With that case in mind, it seems certain that whatever the social interest is in regulating obscene and harmful-to-minors content, it has to do only with public spaces—spaces outside the home. The government's power to regulate obscenity and harmful-to-minors content has been understood in the modern era to be a function of that community interest in protecting public spaces.
So when we look at community standards, what we're looking at is a right that is vested not in state and federal police officers, but rather in the citizens of communities themselves. Historically, that right has been delegated to the police, but the problem in the age of the Internet has been that police-centered content regulation—especially when it comes to content whose legality varies depending on what community you're in and what age the audience is—is too blunt an instrument. And retrofitting the Internet to make things easier for police is too frightening a prospect to accept.
The Internet is a decentralized medium, so it makes sense that the primary arbiters of what's seen on the Internet ought to be individuals, including individual parents. We Internet users tackle this problem in different ways—some of us may use filtering software to enforce our choices, while others, eschewing what they see as the clumsy world of commercial filtering tools, simply rely on their own ability to choose where they go and what they and their children see on the Internet. It's not a perfect system, of course, but it's better than having the cops make their own judgments as to what may be "harmful" to our minors, and it's better than balkanizing the Internet technologically and legally in order to make it easier for the cops.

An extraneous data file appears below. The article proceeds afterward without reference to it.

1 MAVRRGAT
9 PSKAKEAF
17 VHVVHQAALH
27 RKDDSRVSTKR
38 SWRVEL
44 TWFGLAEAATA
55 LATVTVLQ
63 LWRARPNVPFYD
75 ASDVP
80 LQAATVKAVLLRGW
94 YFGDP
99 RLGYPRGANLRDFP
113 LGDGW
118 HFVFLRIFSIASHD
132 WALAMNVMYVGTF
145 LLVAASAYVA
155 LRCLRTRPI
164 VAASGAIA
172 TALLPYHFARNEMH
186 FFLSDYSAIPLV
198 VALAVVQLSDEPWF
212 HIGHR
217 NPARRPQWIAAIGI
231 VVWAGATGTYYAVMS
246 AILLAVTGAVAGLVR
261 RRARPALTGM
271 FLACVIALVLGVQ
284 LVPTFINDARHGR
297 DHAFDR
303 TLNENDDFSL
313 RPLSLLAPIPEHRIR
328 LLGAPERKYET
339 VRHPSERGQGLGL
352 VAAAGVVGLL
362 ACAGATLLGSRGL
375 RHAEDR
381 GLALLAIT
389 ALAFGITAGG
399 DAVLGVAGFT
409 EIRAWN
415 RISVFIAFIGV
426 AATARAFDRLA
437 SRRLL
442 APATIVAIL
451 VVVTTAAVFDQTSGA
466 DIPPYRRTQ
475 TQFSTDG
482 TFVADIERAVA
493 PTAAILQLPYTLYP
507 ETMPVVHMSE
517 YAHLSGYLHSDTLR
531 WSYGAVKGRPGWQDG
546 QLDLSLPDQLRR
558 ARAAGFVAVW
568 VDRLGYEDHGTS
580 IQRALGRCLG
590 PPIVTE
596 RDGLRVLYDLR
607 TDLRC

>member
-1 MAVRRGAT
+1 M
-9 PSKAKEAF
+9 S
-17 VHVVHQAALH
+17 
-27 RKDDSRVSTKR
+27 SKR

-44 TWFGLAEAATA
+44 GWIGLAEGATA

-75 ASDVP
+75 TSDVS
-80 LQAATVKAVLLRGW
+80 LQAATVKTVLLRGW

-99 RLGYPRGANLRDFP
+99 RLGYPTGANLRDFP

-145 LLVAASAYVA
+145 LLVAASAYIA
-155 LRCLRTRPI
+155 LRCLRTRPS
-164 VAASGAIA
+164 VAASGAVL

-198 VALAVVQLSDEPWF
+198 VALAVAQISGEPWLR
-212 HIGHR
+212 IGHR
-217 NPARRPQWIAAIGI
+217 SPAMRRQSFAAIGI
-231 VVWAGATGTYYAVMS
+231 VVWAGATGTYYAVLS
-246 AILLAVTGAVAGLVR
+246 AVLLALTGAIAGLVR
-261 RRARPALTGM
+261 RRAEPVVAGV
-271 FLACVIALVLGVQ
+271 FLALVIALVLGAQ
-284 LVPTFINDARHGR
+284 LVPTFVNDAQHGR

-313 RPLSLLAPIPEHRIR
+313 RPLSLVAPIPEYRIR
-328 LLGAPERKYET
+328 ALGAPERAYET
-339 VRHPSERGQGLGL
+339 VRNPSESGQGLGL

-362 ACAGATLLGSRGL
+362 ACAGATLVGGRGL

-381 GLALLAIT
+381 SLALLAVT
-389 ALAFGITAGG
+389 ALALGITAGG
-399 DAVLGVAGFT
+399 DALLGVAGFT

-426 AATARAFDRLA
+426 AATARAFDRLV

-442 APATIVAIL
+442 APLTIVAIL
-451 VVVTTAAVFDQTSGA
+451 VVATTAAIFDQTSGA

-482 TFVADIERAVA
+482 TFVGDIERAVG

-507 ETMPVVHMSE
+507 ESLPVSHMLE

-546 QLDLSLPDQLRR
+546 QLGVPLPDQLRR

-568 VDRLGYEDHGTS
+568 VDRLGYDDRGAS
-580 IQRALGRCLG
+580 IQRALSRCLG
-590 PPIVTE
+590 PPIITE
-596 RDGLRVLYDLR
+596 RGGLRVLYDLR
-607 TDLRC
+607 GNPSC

Is this user-centered approach to community standards a First Amendment framework that we all can live with? In a sense it always has been-it's precisely the system that we parents are used to enforcing in the offline world. All parents know their children will encounter things in the real world that they'd prefer they not see. What we parents have relied on, historically, has been our ability to instill our own community standards in our children—internalized values that remain with our kids when neither parent nor policeman is around.
In that sense, the Internet and the Web don't pose any new community standards problems—just a digital version of a very old one that we've been coping with for a long time.